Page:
If you’ve ever dipped your toe in the waters of mobile gaming, you’ll likely already be familiar with the puzzles on offer in Forest Home. Simply put, there are a series of coloured dots on a grid, and you must connect the dots without overlapping the lines. As far as narrative justification goes, each colour is associated with a forest animal; the animals are apparently lost in the forest and need your help to make it home. As long as you don’t think too hard about how forest animals managed to get lost in a forest of all places, this is all you really need to get going.
The game starts off with the absolute basics, offering clearly-explained mechanics and close-your-eyes-easy puzzles. As you progress, the complexity increases (if not by much), thanks to the addition of more colours and animals, as well as new mechanics such as bridges to cross and food that must be collected along the animals’ way.
Unfortunately, the glacial rate at which these new mechanics are introduced means that gameplay never becomes incredibly exciting. It’s also painfully easy for the most part; puzzle veterans will get bored before they even boot it up. Indeed, Forest Home fails to really draw you in and hold your attention for more than about ten minutes at a time.
That said, the game does offer progressive unlocks in an attempt to keep you hooked. The most common of these are ‘scrapbook entries’, quirky descriptions of in-game items to fill up your journal. Although at first these are kind of cute, the shine wears off quickly when you realise that these constitute the bulk of the game’s so-called rewards.
There are also cosmetic skins which you can purchase using acorns, the in-game currency. Acorns can be earned by completing challenges in both the adventure and quick play modes. The Switch version does away with the microtransactions present in the free-to-play mobile game, but unsurprisingly, earning acorns for your skins is still a slow process. For context, completing 90 puzzles in adventure mode plus a few in quick play yielded around 530 acorns and took around an hour. This represented less than a third of the way to the 1,600 needed for the unicorn skin, which happened to be the only skin I really wanted. Rewards don’t scale as you progress, either, so be prepared for a long grind.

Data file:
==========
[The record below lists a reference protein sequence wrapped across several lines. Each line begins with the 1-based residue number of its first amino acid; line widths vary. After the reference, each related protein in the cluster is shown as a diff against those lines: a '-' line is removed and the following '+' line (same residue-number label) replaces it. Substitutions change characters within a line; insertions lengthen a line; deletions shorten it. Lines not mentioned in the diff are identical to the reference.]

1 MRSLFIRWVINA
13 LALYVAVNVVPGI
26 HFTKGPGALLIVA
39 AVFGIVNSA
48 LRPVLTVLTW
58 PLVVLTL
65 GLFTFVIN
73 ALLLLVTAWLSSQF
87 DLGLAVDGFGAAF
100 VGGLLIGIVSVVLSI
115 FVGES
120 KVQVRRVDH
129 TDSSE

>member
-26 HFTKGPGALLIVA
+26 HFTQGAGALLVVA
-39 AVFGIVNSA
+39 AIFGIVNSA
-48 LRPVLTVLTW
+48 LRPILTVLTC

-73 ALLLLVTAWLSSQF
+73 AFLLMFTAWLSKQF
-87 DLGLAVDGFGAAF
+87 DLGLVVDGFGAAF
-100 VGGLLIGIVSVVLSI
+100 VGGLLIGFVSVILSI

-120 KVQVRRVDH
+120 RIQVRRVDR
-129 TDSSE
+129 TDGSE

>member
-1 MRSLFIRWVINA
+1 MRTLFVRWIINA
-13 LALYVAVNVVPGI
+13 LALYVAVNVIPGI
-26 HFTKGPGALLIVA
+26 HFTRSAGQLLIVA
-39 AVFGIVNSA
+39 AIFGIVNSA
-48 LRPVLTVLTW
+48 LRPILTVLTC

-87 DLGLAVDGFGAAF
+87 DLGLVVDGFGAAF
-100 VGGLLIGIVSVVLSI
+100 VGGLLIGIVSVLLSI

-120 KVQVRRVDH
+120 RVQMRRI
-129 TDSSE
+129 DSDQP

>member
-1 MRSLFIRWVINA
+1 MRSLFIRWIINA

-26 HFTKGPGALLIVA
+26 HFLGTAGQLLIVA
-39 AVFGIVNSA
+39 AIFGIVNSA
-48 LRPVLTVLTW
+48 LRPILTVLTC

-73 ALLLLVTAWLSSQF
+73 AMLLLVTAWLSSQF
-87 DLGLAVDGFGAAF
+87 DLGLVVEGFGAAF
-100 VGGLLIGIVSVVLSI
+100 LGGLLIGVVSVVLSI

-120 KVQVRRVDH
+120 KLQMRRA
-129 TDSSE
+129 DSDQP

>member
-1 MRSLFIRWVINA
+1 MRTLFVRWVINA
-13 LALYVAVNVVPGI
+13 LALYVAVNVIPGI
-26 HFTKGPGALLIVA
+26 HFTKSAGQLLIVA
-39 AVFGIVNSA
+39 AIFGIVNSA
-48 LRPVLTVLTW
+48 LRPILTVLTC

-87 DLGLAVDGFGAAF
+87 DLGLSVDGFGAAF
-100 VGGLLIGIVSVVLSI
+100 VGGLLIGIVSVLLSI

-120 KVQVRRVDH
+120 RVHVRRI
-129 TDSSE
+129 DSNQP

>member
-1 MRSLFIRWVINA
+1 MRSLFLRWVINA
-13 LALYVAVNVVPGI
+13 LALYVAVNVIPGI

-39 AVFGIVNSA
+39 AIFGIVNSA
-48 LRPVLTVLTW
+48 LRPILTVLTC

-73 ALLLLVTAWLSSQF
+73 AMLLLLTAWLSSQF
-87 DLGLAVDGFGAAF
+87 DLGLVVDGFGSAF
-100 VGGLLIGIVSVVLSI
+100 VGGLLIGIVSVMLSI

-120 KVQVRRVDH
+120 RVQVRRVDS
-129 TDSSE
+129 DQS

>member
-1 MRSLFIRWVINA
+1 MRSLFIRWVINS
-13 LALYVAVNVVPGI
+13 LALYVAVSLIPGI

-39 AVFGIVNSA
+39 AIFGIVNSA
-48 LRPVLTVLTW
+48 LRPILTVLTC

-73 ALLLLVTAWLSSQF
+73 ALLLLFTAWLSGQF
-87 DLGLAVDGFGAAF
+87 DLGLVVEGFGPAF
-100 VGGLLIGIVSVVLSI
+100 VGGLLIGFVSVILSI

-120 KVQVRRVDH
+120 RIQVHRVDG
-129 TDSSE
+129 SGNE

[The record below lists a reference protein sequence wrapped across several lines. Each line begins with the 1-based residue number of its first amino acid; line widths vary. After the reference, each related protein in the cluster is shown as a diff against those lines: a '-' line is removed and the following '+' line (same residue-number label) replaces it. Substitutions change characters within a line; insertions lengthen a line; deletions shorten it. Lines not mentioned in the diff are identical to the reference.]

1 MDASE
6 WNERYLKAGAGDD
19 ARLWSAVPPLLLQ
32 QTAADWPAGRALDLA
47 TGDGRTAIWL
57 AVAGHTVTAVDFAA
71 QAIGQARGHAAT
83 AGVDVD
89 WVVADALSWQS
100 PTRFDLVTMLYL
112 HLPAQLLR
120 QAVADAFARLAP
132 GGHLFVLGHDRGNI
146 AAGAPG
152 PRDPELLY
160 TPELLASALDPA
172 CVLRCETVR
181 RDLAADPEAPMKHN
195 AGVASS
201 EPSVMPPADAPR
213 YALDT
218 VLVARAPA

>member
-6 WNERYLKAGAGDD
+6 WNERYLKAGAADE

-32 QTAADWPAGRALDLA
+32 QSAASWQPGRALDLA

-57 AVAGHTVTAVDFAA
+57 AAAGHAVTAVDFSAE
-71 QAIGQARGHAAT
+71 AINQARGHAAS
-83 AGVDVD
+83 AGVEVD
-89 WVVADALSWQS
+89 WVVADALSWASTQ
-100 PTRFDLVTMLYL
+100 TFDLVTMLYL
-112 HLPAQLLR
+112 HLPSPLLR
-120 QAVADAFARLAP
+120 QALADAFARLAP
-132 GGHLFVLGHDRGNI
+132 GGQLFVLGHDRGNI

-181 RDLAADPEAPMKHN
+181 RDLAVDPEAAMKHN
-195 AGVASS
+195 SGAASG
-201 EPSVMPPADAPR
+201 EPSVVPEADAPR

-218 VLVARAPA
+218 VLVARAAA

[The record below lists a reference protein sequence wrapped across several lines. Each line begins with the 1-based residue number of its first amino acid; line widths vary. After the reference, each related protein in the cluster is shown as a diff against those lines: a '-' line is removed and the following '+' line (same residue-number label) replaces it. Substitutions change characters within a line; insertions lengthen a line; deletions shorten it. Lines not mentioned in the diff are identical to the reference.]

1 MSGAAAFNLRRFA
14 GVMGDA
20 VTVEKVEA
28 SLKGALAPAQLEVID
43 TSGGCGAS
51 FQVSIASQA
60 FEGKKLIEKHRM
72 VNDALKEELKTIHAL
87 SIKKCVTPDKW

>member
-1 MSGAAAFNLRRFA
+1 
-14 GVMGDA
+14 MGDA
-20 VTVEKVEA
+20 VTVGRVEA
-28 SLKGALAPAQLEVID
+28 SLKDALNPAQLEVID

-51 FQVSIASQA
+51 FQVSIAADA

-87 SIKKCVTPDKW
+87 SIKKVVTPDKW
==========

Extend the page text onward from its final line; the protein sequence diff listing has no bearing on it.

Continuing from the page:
On the plus side, the game’s mobile roots do mean that the touchscreen integration is pretty much flawless. The game also offers button inputs, but the touchscreen controls are undeniably superior. That said, the port isn’t perfect; the biggest issue is that certain hints refer to features in the mobile game that have been removed from the Switch version.
No matter how you look at it, Forest Home isn’t a standout title, even if it’s a tolerable way to kill some time at the bus stop or in a waiting room. The best thing about it is its cute, cheerful graphics, but even so, the animations are fairly basic; likewise, the repetitive environments and sound effects are unlikely to sell you on this one. What can be said about it, however, is that there’s essentially a free demo version: if you’re on the fence, try this one out on your mobile before purchasing it for the Switch.
Forest Home £13.49
Forest Home looks, feels, and plays like a mobile game. It’s grindy, fairly unspectacular, and not challenging enough to hold your attention for long. At least it runs well.